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Redwood Creek Pipeline Project 1st Place ACEC (ID)

The American Council of Engineering Companies (ACEC) of Idaho recently honored J-U-B with the 1st Place award in their 2021 Engineering Excellence Awards (EEA) for Water Resources projects. This top honor was awarded to the Redwood Creek Pipeline project that J-U-B completed for SUEZ Water Idaho, Inc. (SUEZ).

The working relationship between J-U-B and SUEZ spans several decades. Over that time, J-U-B has provided design and construction engineering services on dozens of projects, including the Redwood Creek Pipeline. SUEZ owns and operates the largest potable water system in the State of Idaho with a service area of approximately 155 square miles and over 100,000 residential, commercial, public authority, and fire service customers.

About the Project

The Redwood Creek Pipeline project’s purpose was to increase available water supply and provide a redundant source to SUEZ’s Hidden Hollow Tank by transmitting excess water from Redwood Creek Well, with potential future connections to other sources in the area. It involved a new pipeline from Redwood Creek Well to Hidden Hollow Tank and preliminary engineering related to the additional pipeline necessary to transmit excess water south of the Boise River into the Redwood Creek transmission main. Design tasks involved an alignment study/hydraulic analysis/alternatives analysis, topographic ground survey, utility base mapping, preliminary engineering report, construction plans, agency permitting, easement negotiations, bidding services, and construction support. The project also entailed coordination with multiple stakeholders and utilities to acquire needed information, easements, access, and permits.

The magnitude of the project and desired completion date required a proactive approach to begin several key elements in parallel – the routing analysis, initial contact with landowners/homeowners, agency coordination and permitting, as well as identification of congested utility corridors and critical time-sensitive crossings. J-U-B also recommended a phased schedule to complete as many design tasks as possible concurrently while focusing on efficiency and practical solutions.

When SUEZ selected J-U-B as the engineering consultant, the project solution was conceptual, but turning the project into reality required successful navigation of many unique challenges. The alignment study phase considered utility congestion, surface repair types, public disruption, critical crossings, anticipated groundwater elevations, permitting requirements, easement needs, overall length, and potential costs. The final design employed over 1,800 feet of trenchless technology design related to horizontal directional drilling and boring/jacking applications.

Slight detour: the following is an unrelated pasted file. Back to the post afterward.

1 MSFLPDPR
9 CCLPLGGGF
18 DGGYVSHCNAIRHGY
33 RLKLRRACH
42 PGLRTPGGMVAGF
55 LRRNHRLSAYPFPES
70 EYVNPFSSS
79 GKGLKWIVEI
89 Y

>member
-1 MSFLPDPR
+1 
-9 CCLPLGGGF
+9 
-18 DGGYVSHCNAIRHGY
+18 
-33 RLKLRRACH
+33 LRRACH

J-U-B ultimately negotiated eight private easements, executed five license agreements for irrigation facility crossings, designed and obtained permitting approval for three flushing stations, and worked through a variety of permitting and construction approval requirements with Ada County, ACHD, Andeavor Petroleum, the Cities of Boise and Eagle, Idaho Department of Environmental Quality (IDEQ), Idaho Transportation Department (ITD), and the United States Army Corps of Engineers.

This project took a small army of resources to complete successfully in a short timeframe while navigating various complex challenges. Josh Elliott served as the Project Manager and one of the primary design engineers, but the project succeeded thanks to the efforts of many key team members, including a permitting team, led by Lisa Bachman, that operated in parallel with the design team to obtain permits, approvals, and easements. Without the hard work of Lisa Bachman, Allen Beahm, Addie Coffelt, Phil Krichbaum, Bryant Kuechle, Ellie Libby, Bert Nowak, and Brad Watson, project success could not have been a possibility. A special thanks goes to Phil Krichbaum for providing much of the technical content for the proposal and guiding design from concept to construction.